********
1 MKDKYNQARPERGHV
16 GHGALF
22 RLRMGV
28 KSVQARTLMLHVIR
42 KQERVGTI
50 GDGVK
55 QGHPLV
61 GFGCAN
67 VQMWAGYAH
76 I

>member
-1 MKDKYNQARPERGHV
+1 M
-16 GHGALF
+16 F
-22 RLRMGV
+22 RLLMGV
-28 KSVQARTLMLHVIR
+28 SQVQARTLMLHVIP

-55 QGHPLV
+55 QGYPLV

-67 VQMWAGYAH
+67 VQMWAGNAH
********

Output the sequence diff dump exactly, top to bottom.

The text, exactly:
1 MKDKYNQARPERGHV
16 GHGALF
22 RLRMGV
28 KSVQARTLMLHVIR
42 KQERVGTI
50 GDGVK
55 QGHPLV
61 GFGCAN
67 VQMWAGYAH
76 I

>member
-1 MKDKYNQARPERGHV
+1 M
-16 GHGALF
+16 F
-22 RLRMGV
+22 RLLMGV
-28 KSVQARTLMLHVIR
+28 SQVQARTLMLHVIP

-55 QGHPLV
+55 QGYPLV

-67 VQMWAGYAH
+67 VQMWAGNAH